The Beauty, Fashion and Entertainment Industries combined with social media, all seem to have a way of warping the mind in different directions defining in varying ways what the word perfect means.
As the old adage goes: “Beauty is in the eye of the beholder.” And so is the grey-area’d-aspect of this phrase I like to call perfectionism.
Personally, I’ve struggled with perfectionism my entire life. Growing up in a strict military family, even the order in which I ironed my father’s Air Force shirts had to be in a specific order as not to re-crease the section before or there were dyer consequences.
In an effort to always “fall in line”, I became conditioned to over achieve, unaware that I was acting from the false belief that once whatever task at hand was completed perfectly, then I would be happy, content and accepted.
What a hard truth, as this went hand in hand with me allowing my successes and talents to define who I was, falsely labeling them ‘self esteem’ and ‘worthiness’.
I’ve come a long way since then. I now know this level of attempted perfectionism was (and sometimes still is) actually a form of self sabotage. A trick the ego played to stay alive by seeking validation in the wrong places, avoiding feelings and true connection, ad infinitum.I've learned that perfect does not exist and I am not what I do. Click To Tweet
Self esteem can only be built by doing esteem-able acts. Both towards myself and others. Self care is my go to whenever anything feels off and shakes my peace.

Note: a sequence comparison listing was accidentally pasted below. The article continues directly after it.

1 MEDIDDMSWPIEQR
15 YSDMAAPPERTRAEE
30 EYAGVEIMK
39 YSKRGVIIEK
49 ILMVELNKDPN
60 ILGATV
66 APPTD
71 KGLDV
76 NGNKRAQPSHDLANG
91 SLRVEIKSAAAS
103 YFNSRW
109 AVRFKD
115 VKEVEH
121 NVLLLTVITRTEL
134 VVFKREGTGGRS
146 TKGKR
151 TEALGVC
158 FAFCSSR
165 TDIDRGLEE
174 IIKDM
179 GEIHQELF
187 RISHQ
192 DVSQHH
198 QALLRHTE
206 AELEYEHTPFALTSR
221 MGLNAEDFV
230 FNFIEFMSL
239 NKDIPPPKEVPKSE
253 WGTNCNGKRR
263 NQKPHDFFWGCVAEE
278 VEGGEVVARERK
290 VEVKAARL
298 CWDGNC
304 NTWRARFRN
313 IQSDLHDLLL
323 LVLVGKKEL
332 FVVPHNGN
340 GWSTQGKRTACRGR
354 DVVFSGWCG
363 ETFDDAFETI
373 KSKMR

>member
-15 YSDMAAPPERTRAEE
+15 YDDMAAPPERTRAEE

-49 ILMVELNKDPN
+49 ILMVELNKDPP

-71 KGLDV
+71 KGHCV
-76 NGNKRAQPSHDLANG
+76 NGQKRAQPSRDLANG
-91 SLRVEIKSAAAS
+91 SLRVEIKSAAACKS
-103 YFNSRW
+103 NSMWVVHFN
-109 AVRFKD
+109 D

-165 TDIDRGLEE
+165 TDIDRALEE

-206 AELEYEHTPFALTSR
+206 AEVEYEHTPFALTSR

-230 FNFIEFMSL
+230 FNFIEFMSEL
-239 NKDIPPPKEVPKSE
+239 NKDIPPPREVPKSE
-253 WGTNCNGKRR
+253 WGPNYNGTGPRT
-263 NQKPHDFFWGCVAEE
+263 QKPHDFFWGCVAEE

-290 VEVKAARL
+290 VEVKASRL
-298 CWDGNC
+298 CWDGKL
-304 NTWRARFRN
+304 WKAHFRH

I grow and learn along my heart’s path best by aligning myself with individuals that see, inspire and mirror my thoughts of truth and won’t cosign my ego’s BS.
I recently mentioned my perfectionism in a group setting where it was misconstrued by another to mean that I thought I was perfect, when in reality I meant it from a space of something I was working through. It then proceeded to spread like wildfire down a useless vein of gossip.
I knew she was judging, projecting and perhaps addicted to drama and of course, didn’t respond. Instead I thought to myself ‘if this person only knew my story and how I got to be this way’. I then thought about her story, which I knew very little of, and wondered how often I’d done that very thing to others – judging prior to knowing the 360 of another person and situation. And in this thought found compassion for her.
Which would not have happened if I were activated in my perfectionism. If I expect me to be perfect, I expect you to be perfect too. That’s just how it works in my world. Instead, I let it go knowing it was not mine.
We always see others from where we are, what we need to heal or have already healed and through the events that have shaped us.
We mustn’t be so quick to judge others based on what we think we know about them. Sometimes, over-achievement, perfectionism, judgemental behavior and other acts are really cover ups or coping mechanisms for other things buried beneath the surface.
AND, the survivor in me needs to state that that is not an excuse to continually be the bearer of abuse for such issues in other who are where they are on their path.
We all have our flavor. And the Universe speaks in amazing ways, if we are awake to it.
I’d love to hear about how you’ve overcome perfectionism or any other self sabotaging quality in the comments below!
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I love this Kris. Perfect can only be achieved when there is no longer room for improvement or change, Which, because of the beautiful chaos that is the world we live in, means that perfection and it’s ‘ism is purely an idealistic myth. One should never look for perfection In their life. They should strive for warmth, love and fullness however u as a person feel it. Beauty is in the eye of the beholder and in the mind of bestower so don’t hold urself to a standard that isn’t possible.